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Nature January 1, 2020; 578 (7795): 467-471.

Insights into the assembly and activation of the microtubule nucleator γ-TuRC.

Liu P , Zupa E , Neuner A , Böhler A , Loerke J , Flemming D , Ruppert T , Rudack T , Peter C , Spahn C , Gruss OJ , Pfeffer S , Schiebel E .

Microtubules are dynamic polymers of α- and β-tubulin and have crucial roles in cell signalling, cell migration, intracellular transport and chromosome segregation1. They assemble de novo from αβ-tubulin dimers in an essential process termed microtubule nucleation. Complexes that contain the protein γ-tubulin serve as structural templates for the microtubule nucleation reaction2. In vertebrates, microtubules are nucleated by the 2.2-megadalton γ-tubulin ring complex (γ-TuRC), which comprises γ-tubulin, five related γ-tubulin complex proteins (GCP2-GCP6) and additional factors3. GCP6 is unique among the GCP proteins because it carries an extended insertion domain of unknown function. Our understanding of microtubule formation in cells and tissues is limited by a lack of high-resolution structural information on the γ-TuRC. Here we present the cryo-electron microscopy structure of γ-TuRC from Xenopus laevis at 4.8 Å global resolution, and identify a 14-spoked arrangement of GCP proteins and γ-tubulins in a partially flexible open left-handed spiral with a uniform sequence of GCP variants. By forming specific interactions with other GCP proteins, the GCP6-specific insertion domain acts as a scaffold for the assembly of the γ-TuRC. Unexpectedly, we identify actin as a bona fide structural component of the γ-TuRC with functional relevance in microtubule nucleation. The spiral geometry of γ-TuRC is suboptimal for microtubule nucleation and a controlled conformational rearrangement of the γ-TuRC is required for its activation. Collectively, our cryo-electron microscopy reconstructions provide detailed insights into the molecular organization, assembly and activation mechanism of vertebrate γ-TuRC, and will serve as a framework for the mechanistic understanding of fundamental biological processes associated with microtubule nucleation, such as meiotic and mitotic spindle formation and centriole biogenesis4.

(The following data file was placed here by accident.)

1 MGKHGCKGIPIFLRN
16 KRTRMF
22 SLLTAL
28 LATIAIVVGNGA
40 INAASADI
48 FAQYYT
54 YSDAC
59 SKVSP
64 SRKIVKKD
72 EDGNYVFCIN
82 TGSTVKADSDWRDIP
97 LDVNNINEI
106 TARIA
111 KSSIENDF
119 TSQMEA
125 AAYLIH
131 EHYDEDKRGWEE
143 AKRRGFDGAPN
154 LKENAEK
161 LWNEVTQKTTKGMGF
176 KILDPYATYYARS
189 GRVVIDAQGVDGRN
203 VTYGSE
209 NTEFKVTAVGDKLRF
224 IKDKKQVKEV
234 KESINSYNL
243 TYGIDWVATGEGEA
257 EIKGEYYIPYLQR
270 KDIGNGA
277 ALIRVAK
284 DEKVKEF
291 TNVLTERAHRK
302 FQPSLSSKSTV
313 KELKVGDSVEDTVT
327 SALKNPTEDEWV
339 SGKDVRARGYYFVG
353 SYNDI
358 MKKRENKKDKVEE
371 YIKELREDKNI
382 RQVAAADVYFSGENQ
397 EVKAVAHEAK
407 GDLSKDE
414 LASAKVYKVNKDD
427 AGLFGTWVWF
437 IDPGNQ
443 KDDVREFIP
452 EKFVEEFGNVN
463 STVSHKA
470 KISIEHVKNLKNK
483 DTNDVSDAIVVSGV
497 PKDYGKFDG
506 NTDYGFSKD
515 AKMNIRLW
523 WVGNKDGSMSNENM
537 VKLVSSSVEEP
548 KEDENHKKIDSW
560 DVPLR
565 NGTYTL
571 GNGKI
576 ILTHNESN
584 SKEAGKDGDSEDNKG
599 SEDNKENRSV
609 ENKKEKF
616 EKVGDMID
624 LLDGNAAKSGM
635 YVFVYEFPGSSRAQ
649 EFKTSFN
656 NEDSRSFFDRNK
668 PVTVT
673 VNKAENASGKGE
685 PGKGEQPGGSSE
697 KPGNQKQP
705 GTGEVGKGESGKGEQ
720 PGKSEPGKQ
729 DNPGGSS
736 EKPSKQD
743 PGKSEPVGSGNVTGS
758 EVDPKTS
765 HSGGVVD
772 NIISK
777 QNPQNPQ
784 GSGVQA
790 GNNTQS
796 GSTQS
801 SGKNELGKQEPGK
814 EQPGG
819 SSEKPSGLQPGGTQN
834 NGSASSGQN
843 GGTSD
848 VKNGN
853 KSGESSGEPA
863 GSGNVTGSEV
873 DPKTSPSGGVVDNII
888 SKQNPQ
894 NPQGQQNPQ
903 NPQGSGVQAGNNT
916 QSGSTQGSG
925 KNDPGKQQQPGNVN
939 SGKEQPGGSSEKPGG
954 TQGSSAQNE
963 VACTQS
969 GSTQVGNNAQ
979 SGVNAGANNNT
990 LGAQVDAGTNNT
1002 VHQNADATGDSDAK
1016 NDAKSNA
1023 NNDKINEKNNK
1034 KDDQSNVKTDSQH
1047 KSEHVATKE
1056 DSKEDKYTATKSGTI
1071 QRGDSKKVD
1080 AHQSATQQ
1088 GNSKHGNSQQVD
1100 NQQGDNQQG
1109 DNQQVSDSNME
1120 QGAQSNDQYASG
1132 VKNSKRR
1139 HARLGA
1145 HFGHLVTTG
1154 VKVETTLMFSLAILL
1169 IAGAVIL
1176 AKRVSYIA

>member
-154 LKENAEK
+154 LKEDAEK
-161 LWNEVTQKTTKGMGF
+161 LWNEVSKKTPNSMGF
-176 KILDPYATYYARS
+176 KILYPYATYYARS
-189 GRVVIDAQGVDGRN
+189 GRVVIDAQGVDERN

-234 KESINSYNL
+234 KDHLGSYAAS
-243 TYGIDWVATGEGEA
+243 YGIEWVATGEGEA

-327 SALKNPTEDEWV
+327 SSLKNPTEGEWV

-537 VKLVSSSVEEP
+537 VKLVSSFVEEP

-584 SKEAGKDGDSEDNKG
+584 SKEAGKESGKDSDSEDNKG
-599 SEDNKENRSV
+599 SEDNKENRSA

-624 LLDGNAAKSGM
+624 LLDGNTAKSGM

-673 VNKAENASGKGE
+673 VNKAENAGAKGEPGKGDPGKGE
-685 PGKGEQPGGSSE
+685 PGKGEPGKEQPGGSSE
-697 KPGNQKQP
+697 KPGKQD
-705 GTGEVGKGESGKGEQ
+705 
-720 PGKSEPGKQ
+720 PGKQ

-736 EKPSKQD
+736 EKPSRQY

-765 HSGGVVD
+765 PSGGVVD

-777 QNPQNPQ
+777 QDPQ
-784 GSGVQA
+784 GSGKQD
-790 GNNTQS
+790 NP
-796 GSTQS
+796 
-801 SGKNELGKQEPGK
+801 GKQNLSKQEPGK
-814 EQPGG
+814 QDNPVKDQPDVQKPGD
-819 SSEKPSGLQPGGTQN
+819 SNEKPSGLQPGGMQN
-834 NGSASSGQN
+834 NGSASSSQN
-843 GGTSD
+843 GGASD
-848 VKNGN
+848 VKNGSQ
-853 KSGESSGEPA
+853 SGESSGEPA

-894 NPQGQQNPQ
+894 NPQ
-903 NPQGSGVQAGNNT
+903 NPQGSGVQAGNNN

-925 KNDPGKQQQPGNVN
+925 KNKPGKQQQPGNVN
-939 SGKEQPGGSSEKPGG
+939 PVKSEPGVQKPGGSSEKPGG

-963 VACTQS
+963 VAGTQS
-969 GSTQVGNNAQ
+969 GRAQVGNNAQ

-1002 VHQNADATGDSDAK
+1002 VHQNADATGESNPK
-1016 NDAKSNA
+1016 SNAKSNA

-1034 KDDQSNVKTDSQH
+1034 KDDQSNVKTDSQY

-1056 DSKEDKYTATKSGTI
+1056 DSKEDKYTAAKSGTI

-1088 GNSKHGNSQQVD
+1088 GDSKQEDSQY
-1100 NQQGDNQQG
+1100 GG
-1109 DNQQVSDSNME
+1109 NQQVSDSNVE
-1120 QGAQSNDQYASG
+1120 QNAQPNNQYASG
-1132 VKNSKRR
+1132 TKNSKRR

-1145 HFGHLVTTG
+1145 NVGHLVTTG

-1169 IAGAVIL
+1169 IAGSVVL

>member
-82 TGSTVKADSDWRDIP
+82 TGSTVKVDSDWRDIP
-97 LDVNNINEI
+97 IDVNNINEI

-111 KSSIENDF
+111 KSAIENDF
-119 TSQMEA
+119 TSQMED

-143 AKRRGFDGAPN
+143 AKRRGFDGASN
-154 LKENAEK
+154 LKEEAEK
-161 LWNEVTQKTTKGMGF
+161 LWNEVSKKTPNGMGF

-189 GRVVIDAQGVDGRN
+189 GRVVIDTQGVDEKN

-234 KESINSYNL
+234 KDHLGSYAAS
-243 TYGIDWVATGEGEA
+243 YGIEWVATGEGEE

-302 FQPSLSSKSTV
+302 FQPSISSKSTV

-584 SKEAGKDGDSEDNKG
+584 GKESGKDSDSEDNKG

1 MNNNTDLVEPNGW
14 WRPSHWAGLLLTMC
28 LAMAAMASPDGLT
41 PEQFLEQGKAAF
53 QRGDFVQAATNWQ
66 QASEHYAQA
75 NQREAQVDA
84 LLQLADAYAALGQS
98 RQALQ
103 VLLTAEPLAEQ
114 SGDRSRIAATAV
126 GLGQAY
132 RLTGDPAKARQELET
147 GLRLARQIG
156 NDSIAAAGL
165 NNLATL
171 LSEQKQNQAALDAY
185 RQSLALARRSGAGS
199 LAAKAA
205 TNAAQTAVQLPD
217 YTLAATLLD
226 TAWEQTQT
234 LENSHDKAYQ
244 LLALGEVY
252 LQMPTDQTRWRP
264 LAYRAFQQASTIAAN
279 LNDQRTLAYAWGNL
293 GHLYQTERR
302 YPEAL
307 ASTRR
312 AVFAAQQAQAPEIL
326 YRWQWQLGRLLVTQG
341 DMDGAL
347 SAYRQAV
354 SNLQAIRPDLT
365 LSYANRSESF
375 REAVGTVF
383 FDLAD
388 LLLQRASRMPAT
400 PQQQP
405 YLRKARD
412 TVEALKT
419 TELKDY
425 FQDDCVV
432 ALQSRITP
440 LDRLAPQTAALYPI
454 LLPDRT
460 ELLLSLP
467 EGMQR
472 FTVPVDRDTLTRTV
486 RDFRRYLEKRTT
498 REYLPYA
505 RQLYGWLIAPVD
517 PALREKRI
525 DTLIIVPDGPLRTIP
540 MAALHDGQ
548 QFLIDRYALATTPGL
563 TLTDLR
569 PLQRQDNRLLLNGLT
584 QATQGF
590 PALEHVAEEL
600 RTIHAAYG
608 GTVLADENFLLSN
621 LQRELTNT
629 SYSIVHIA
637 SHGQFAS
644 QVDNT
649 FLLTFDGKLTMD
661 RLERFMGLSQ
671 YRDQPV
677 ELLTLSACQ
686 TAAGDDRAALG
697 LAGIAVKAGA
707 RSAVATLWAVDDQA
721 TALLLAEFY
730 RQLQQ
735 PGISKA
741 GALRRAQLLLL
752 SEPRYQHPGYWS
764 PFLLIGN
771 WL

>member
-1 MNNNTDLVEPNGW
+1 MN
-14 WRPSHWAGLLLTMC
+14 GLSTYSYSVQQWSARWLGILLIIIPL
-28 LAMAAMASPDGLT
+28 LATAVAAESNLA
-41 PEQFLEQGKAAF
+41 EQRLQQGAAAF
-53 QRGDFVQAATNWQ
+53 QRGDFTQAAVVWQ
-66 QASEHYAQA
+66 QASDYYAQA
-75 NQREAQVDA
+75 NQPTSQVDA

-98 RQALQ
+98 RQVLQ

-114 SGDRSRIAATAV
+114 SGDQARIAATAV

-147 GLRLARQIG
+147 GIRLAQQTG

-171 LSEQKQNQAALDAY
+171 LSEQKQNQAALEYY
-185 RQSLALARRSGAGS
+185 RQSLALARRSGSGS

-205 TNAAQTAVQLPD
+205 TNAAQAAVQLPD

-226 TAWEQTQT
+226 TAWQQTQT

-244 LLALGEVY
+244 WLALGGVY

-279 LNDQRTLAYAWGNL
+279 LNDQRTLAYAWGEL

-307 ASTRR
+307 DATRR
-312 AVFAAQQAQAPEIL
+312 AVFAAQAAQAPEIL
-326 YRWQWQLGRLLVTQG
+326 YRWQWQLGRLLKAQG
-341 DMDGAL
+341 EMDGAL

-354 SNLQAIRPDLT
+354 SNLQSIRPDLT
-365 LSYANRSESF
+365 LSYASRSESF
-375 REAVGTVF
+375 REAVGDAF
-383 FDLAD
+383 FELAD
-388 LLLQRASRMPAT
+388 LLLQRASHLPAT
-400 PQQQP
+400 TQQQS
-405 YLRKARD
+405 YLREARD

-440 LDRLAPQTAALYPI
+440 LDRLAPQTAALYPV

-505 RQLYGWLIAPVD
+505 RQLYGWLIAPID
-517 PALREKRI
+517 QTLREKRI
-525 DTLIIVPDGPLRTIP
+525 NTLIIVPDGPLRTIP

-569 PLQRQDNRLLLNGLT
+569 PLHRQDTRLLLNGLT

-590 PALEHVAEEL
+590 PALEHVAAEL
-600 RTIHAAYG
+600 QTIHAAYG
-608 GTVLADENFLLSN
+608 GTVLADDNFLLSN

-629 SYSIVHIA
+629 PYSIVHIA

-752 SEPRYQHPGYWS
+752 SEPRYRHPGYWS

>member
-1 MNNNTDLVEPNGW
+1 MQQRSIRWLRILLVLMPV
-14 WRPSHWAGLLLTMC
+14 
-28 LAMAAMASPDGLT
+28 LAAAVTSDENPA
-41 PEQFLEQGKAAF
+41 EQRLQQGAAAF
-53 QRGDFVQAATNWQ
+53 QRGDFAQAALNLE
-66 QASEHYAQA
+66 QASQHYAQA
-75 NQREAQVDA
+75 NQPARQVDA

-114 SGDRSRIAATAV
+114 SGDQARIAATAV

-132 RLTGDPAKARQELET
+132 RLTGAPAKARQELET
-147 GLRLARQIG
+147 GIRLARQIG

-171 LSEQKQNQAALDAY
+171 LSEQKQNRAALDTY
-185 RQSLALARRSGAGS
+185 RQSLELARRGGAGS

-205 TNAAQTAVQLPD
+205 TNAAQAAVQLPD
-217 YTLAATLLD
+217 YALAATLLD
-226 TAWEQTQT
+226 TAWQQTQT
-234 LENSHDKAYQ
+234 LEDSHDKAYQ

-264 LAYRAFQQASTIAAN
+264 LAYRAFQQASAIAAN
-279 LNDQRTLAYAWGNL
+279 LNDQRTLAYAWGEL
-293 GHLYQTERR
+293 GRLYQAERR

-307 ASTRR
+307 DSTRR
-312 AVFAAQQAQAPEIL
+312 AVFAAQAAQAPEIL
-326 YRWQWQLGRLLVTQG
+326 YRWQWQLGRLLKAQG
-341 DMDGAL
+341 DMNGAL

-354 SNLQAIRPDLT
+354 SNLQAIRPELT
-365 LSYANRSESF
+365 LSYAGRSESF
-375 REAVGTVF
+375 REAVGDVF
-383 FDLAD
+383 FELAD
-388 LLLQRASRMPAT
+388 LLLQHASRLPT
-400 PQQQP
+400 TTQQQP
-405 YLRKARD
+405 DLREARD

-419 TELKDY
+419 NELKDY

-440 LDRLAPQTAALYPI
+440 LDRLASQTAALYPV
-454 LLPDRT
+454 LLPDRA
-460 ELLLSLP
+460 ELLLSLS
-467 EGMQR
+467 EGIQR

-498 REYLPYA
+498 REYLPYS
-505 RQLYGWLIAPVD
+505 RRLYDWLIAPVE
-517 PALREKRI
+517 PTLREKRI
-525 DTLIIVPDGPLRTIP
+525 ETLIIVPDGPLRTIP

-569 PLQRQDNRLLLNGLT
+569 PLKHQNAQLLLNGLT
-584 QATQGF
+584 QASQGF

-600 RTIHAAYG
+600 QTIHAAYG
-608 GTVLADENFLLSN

PubMed ID: 31856152
Article link: Nature

Species referenced: Xenopus laevis
Genes referenced: golgb1

References [+] :
Adams, PHENIX: a comprehensive Python-based system for macromolecular structure solution. 2010, Pubmed